The melding of massive wheels, skinny tires and a low suspension creates the iconic look that defines dub culture, which has dominated the car customization industry for two decades and clearly influenced new car design. So, this week Greg Carloss takes us over the edge for a deep dive into dubs.

GREG CARLOSS: The car customization industry is thriving, evidenced by the dozens of television shows that specialize in it. And while the number of ways to customize a car is essentially limited to one's imagination, there’s usually a common theme.

If you’re into cars or have paid any attention to pop culture in the last 20 years, you’ve probably heard the term “Dubs.” But what exactly are Dubs and why are they so popular? Well, we should be able to find some answers here.

House of Dubs is a one-stop custom shop in Laurel, Maryland, founded by Kevin Henson back in 2001, which means he’s been at it since the dawn of dubs.

KEVIN HENSON: So, the Dub culture came about in the late 90’s early 2000’s with a lot of the custom wheels, the larger wheels because before that people would normally stop around 18’s and 19’s. Dubs is like another term for custom wheels, 20-inches and above. So, twenty, meaning double. So, 20-inch wheels became Dubs.

GREG CARLOSS: And big wheels became a big hit. Especially in the Southeast where people started putting them on 1971-’76 Impalas and Caprices, popularizing yet another “d” word: Donk. But we’ll get into that another time. 

Naturally, DUB became a brand name for wheels and separately a magazine. There was even a DUB Edition in the Midnight Club video game franchise.

Now, you may be thinking, “20-inch wheels? What’s the big deal?”

Well, remember, the early dub days were simpler times. Cars and trucks were coming from the factory with much smaller wheels than they are today. Now, even a Toyota Sienna minivan can come equipped with 20’s.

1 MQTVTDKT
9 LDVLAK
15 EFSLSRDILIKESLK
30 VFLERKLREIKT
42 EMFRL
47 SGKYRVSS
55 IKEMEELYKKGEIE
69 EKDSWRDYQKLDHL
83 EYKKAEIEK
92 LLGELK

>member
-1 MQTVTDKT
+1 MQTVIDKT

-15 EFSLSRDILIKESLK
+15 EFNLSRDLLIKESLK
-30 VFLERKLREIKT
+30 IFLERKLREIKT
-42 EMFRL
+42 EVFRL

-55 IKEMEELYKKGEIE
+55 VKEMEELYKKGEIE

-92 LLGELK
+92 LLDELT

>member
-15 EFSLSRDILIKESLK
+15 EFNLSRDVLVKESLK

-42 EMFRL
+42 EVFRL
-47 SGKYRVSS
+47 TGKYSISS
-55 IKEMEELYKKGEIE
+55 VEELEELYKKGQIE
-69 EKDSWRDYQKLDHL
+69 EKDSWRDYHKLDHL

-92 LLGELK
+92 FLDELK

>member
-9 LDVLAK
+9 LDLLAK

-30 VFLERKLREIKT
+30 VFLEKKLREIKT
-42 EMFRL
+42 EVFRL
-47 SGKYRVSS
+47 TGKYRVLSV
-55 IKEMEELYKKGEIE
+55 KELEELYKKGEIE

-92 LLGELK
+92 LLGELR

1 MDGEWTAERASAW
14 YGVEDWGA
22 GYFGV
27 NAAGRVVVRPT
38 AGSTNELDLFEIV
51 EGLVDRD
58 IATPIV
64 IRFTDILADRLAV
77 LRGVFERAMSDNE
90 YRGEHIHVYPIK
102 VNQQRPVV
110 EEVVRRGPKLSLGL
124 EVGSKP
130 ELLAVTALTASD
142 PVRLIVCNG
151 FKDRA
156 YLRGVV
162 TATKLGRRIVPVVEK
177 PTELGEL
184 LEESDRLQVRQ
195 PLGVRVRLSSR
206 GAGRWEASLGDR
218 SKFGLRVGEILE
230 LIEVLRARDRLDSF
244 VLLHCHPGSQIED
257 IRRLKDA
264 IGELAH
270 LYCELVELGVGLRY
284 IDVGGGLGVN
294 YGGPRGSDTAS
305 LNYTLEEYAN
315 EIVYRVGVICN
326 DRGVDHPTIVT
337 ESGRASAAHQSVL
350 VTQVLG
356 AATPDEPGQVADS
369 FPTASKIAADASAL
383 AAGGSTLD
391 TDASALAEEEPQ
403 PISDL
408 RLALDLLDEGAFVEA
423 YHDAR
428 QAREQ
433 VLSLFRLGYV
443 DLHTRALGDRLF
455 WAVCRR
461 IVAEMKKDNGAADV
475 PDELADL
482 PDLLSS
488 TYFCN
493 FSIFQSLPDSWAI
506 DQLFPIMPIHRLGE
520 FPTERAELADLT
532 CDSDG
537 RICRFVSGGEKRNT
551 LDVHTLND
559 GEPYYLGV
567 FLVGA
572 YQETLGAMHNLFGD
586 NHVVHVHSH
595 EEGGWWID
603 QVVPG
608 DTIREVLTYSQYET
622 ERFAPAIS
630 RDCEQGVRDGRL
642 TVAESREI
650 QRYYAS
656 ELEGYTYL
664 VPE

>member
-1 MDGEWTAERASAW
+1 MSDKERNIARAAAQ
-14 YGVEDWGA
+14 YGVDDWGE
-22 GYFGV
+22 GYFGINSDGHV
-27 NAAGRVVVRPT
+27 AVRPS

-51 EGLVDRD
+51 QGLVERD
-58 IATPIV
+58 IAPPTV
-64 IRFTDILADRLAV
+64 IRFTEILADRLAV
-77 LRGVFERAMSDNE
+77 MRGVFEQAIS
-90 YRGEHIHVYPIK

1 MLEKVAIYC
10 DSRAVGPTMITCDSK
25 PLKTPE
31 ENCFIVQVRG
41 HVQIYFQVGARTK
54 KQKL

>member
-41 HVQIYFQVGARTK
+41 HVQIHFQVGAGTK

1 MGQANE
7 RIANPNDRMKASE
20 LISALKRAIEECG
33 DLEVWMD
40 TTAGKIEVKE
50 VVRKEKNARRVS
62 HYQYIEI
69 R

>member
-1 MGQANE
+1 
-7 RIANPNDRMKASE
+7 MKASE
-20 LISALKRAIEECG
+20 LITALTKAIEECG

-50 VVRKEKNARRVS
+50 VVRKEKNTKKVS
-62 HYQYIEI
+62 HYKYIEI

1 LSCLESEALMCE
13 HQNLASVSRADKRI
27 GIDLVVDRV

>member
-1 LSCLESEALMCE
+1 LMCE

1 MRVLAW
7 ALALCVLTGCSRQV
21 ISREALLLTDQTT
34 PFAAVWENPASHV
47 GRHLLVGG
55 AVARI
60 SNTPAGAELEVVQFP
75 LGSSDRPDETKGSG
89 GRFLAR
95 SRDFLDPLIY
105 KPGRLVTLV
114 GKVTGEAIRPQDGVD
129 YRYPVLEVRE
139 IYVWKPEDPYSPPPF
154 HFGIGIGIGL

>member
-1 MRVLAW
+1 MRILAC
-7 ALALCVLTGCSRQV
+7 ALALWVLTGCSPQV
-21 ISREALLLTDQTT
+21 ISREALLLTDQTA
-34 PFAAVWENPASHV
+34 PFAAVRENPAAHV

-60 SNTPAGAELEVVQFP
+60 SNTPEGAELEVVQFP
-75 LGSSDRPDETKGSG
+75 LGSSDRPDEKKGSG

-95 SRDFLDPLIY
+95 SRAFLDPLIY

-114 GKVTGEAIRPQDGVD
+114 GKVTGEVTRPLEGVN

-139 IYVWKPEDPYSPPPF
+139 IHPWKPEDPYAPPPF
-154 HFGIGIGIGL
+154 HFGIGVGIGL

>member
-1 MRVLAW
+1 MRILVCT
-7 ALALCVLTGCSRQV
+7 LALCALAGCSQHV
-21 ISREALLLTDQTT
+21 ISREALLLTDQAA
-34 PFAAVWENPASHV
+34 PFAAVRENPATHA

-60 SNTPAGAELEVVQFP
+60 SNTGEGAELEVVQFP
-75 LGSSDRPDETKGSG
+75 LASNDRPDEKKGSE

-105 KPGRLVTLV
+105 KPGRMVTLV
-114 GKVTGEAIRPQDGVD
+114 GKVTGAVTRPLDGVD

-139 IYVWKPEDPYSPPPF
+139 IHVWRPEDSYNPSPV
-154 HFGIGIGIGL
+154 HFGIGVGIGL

KEVIN HENSON: Yeah, the aftermarket definitely has a major influence on the new cars. Lately you start to notice the manufacturers putting larger wheels on it from the start coming factory with 22’s. So, most people buy, they want to go a step larger so they’ll start out with 24’s and 6’s and even eventually 28’s on those vehicles. It’s past dubs now. Now they’re up to like 34’s.

GREG CARLOSS: Shopping for wheels is like shopping for shoes. Finding the right style and color can tie your whole look together. And with Dubs, bigger is better. Of course, size isn’t all that matters. An elaborate design or custom paint job can really put things over the top. And as with anything style-related, brand name is important.

KEVIN HENSON: I would say the number one player would be Forgiatto. They do a lot of custom stuff that you see a lot of all the time. Then you also have companies like Vossen and then Fuel Off-Road because they do a lot of trucks. That’s getting real big lately. Currently, I have a Ford Raptor. Lifted, big wheels on it. Also have a Mercedes G-Wagon. Tinted out, matte black, dark with off-tires on that as well.

GREG CARLOSS: If you start with a bigger vehicle, then you can put even bigger wheels on it. Which is partly why trucks are trending.   

Suspensions are being lifted instead of lowered and bodies wrapped rather than painted. A stark contrast from the slammed and murdered out Escalades of yore. But then again, dub culture was never about doing things traditionally.  

KEVIN HENSON: I would say it evolved more into function versus before it was just loud like “look at me” everything was like over the top before. Now it’s everything wants to be functional.

GREG CARLOSS: Which got me thinking. What ever happened to spinner rims?

KEVIN HENSON: Yeah spinners were big for a little while. They died because it started to be oversaturated. You could go to Walmart, PepBoys and pick up spinner hubcaps. You could have a hooptie; a Toyota Corolla broke down with spinners on it. So, a lot of people that were originally spending the money on them, they didn’t want to spend it no more because they start to see them everywhere.

GREG CARLOSS: So, if you don’t know, now you know. If your new car or crossover has 20-inch wheels, technically, you’re sittin’ on Dubs.